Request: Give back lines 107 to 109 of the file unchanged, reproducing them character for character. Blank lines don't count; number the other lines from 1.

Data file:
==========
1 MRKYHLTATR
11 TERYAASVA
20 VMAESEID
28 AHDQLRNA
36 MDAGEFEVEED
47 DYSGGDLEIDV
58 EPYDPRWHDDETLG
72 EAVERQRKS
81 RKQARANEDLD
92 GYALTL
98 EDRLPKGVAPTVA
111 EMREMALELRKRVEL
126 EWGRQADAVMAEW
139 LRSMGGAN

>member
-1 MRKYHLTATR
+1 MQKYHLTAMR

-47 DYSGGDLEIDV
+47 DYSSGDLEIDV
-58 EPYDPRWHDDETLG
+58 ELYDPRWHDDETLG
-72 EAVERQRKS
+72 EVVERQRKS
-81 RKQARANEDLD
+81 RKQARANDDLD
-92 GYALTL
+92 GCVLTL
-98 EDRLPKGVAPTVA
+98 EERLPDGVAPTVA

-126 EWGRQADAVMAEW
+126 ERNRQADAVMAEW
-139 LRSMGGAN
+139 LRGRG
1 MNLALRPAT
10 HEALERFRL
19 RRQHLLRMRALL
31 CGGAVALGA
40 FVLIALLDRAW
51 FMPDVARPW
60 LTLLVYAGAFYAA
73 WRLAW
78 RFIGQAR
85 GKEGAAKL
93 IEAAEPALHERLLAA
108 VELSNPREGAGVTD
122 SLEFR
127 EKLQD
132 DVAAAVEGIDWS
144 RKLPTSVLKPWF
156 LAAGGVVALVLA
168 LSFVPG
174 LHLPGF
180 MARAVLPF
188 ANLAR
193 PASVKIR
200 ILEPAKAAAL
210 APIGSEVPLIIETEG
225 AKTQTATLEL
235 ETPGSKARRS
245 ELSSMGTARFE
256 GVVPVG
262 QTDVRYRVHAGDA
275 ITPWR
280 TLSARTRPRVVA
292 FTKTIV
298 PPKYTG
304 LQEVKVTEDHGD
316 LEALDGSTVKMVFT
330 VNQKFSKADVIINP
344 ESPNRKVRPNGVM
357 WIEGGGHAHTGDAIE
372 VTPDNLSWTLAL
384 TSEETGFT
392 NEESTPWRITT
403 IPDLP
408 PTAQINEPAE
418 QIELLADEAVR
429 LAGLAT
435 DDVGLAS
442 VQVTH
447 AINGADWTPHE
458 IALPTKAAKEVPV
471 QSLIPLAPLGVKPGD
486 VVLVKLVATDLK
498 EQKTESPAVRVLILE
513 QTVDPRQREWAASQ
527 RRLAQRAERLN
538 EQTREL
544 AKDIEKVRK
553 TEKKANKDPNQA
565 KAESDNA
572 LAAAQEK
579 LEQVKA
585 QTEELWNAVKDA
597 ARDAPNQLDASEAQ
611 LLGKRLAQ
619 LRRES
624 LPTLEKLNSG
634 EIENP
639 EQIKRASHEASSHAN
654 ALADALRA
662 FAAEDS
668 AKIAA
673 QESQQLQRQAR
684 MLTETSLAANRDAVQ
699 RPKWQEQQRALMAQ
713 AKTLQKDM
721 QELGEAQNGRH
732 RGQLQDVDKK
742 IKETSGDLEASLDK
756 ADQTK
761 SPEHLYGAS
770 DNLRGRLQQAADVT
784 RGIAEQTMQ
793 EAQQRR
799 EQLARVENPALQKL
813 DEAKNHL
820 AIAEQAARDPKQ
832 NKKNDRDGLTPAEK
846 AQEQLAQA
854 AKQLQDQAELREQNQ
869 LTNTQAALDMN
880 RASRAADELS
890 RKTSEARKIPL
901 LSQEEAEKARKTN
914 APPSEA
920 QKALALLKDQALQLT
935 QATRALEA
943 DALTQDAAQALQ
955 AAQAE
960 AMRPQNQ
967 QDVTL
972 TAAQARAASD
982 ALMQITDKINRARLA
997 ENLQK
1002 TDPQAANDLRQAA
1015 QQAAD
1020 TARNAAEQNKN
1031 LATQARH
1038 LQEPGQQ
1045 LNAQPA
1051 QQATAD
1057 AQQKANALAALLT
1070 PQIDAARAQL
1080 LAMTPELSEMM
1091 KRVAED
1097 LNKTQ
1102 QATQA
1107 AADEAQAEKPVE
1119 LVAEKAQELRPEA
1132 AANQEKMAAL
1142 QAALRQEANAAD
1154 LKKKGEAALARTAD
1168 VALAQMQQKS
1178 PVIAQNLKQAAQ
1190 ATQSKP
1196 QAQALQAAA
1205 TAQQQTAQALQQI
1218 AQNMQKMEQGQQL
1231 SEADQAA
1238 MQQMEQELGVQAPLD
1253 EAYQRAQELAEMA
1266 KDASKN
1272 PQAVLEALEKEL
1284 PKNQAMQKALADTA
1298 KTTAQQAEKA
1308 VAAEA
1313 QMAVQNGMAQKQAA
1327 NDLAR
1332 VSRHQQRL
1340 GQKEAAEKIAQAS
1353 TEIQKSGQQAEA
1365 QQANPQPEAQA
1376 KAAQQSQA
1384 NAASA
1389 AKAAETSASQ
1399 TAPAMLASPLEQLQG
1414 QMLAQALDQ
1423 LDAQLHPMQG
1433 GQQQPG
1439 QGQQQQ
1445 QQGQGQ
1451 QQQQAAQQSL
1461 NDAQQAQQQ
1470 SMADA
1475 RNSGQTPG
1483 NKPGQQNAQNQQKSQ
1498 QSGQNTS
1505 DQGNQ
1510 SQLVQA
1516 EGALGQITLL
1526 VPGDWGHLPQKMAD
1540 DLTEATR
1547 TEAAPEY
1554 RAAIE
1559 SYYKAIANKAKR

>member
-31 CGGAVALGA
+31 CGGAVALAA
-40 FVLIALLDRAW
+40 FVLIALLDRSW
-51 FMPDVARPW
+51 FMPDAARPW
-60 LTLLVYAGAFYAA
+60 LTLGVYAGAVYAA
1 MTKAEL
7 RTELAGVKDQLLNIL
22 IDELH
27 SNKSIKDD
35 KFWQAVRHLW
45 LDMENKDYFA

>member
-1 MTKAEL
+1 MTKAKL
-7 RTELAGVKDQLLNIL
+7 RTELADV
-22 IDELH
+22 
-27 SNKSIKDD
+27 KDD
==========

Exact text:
713 AKTLQKDM
721 QELGEAQNGRH
732 RGQLQDVDKK